Glenda’s face remained cold. ‘It was for the better, but you’re wrong about one thing. I wasn’t eaten up with guilt about my actions. I haven’t once lost any sleep over it. What kind of person does that make me, Gertie?’

‘It makes you someone who loves their family enough to want to protect them from harm.’

‘But I killed someone, and I don’t feel any remorse. My only regret is that I didn’t do it sooner. If I had, then Gladys would still be part of this family.’

Gertrude sighed sadly, her mind drifting to other events from the past: another death, another time – another guilty party who deserved everything they got. But did their guilt assuage hers? ‘Everything happens for a reason, Glenda, even the dreadful things. I feel guilty sometimes about being the one who got Mabel the job up at the Hall, but if I hadn’t, even though Mabel might still be alive I’d most likely still be Lavinia’s cook instead of running the Tea Room, and our lives would all be drastically different – and not necessarily better. Gladys is a part of our family, Glenda. Do we see or hear any more from Gerald or Gretchen than we do from Gladys?’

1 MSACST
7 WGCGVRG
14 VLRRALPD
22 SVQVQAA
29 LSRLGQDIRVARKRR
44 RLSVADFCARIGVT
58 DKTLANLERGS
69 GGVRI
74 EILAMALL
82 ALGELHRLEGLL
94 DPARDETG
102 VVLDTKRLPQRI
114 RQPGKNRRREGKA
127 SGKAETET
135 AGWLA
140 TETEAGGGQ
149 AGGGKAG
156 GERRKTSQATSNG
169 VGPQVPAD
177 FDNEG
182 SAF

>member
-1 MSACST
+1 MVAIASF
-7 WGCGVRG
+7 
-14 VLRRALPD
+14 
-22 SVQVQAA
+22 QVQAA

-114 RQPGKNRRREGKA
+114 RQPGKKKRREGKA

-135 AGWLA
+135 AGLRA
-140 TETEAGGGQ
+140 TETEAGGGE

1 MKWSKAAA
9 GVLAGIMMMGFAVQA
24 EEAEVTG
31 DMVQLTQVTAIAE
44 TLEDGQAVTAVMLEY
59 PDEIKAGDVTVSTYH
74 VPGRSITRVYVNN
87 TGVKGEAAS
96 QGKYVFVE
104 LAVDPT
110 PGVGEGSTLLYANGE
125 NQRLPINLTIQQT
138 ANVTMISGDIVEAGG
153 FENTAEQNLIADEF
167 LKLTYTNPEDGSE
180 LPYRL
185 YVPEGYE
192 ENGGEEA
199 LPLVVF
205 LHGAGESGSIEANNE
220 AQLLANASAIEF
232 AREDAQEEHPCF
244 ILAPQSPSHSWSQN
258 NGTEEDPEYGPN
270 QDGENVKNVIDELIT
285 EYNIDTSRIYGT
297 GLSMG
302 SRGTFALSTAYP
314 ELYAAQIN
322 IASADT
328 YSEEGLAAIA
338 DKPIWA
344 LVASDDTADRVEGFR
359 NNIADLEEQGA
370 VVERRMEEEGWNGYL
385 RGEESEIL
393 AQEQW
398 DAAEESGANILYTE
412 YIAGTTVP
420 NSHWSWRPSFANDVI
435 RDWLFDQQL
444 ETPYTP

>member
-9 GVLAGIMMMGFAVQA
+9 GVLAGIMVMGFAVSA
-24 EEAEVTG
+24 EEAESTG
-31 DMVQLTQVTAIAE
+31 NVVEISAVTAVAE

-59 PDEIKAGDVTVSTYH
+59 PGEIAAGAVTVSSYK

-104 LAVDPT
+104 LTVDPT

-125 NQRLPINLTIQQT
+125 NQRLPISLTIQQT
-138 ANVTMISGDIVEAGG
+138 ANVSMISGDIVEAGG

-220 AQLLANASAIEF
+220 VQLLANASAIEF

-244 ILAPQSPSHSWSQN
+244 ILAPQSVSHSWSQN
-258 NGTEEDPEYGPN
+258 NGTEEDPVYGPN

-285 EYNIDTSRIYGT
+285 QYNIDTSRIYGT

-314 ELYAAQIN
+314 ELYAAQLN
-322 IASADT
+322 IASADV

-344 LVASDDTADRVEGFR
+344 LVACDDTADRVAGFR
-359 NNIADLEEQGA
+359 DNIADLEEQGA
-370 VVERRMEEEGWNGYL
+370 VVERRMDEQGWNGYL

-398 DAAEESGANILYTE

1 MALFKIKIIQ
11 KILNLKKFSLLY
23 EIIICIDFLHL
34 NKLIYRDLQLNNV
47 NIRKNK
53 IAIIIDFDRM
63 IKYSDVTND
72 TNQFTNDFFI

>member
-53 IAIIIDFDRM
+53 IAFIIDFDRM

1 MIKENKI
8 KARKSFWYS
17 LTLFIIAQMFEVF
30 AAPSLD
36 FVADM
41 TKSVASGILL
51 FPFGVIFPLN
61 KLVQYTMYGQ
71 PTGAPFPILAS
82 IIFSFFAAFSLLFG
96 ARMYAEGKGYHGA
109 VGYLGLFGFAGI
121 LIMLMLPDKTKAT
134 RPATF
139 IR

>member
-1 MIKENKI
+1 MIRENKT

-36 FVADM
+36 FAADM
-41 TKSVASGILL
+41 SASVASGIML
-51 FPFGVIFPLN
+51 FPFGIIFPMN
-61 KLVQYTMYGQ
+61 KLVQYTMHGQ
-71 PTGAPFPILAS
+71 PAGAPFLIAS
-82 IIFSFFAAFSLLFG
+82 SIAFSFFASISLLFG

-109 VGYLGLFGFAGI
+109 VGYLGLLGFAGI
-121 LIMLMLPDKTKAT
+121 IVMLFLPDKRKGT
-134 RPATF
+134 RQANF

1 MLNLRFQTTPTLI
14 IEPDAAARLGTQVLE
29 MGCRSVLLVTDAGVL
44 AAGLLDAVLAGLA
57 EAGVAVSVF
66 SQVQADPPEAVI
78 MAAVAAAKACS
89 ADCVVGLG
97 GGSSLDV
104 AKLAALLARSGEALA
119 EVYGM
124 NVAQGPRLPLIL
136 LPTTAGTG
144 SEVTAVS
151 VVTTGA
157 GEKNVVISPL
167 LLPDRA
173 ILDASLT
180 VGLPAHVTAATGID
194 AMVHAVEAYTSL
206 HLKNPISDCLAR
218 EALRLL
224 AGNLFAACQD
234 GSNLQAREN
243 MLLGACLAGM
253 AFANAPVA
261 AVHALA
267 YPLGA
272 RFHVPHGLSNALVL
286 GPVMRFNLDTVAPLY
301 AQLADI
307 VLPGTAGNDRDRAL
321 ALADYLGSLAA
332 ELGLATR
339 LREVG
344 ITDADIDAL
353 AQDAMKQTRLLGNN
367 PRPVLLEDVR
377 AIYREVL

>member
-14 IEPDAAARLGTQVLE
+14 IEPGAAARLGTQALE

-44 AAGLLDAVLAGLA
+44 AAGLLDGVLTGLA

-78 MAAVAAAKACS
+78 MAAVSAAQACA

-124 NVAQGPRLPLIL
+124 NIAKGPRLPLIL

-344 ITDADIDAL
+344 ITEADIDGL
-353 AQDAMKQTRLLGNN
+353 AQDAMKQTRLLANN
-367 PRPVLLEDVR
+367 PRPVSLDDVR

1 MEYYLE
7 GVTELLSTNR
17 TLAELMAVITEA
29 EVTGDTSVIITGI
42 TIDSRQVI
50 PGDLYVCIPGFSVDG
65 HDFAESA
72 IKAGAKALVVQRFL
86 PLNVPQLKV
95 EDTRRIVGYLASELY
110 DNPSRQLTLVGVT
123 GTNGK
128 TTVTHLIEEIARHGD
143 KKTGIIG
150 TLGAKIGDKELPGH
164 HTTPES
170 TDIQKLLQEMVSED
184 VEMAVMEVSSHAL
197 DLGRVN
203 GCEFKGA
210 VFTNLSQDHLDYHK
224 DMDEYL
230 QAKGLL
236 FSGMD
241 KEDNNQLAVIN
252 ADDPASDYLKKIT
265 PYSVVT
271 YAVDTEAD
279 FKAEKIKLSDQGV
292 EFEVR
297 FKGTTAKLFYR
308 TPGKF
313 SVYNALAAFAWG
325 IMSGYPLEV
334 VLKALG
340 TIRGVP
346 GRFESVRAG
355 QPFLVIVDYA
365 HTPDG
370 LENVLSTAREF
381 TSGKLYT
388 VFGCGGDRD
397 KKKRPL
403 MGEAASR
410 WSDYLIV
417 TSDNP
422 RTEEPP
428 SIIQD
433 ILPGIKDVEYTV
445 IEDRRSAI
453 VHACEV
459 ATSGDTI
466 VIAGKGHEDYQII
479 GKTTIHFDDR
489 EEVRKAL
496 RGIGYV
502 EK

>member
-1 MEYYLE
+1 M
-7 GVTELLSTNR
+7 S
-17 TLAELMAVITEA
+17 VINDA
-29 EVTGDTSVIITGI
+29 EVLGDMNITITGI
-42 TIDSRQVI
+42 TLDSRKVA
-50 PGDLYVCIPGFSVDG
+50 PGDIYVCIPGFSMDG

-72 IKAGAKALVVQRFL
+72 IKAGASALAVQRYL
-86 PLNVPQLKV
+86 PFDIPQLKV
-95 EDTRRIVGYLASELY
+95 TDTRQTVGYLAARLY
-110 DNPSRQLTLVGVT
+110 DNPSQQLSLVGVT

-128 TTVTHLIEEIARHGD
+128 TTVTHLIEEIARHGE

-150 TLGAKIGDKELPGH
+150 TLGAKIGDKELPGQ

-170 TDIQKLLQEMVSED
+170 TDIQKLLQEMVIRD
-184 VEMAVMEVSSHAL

‘That’s different. They’re on opposite sides of the world.’

Gertrude nodded. ‘Travelling the world is becoming easier, but it’s still very expensive and time consuming, and communication by anything other than letter is just as bad. I feel that the time has come to mend our fractured family, so I’m starting with Gladys, and Gerald’s imminent arrival is most fortuitous.’

An impatient sounding knock upon the front door interrupted their conversation, and since Gertrude was dressed and Glenda was not, the elder sister went to find out who it was. Gertrude was surprised to find herself signing for a telegram, which she opened with haste once she’d closed the front door again.

‘Who was it?’ said Glenda as Gertrude returned to the kitchen. She glanced up to see her eldest sister holding the opened telegram, and immediately sensing bad news, she stood up sharply. ‘What is it? What’s happened?’

Gertrude held out the piece of paper. ‘We shall have to change our plans. We’re to expect more visitors.’

Glenda grabbed the telegram and read the words contained within. She emitted an unhappy groan. ‘Gerald’s bringing his wife and her grandchildren!’

Gertrude nodded ruefully as she recalled vividly the first and only time she had met Gerald’s American wife. ‘It would seem we’re in for a bumpy ride.’